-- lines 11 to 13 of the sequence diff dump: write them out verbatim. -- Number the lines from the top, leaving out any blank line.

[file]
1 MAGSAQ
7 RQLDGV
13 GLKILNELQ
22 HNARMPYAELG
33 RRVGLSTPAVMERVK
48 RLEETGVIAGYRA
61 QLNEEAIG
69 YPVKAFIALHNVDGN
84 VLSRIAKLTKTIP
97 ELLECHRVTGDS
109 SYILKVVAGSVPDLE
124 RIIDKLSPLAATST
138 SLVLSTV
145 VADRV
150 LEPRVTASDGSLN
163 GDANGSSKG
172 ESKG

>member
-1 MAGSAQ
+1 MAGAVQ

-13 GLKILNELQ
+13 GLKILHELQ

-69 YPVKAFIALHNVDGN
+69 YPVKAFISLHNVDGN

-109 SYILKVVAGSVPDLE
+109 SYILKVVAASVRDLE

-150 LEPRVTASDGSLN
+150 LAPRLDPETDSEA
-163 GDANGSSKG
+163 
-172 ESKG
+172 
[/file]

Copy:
109 SYILKVVAGSVPDLE
124 RIIDKLSPLAATST
138 SLVLSTV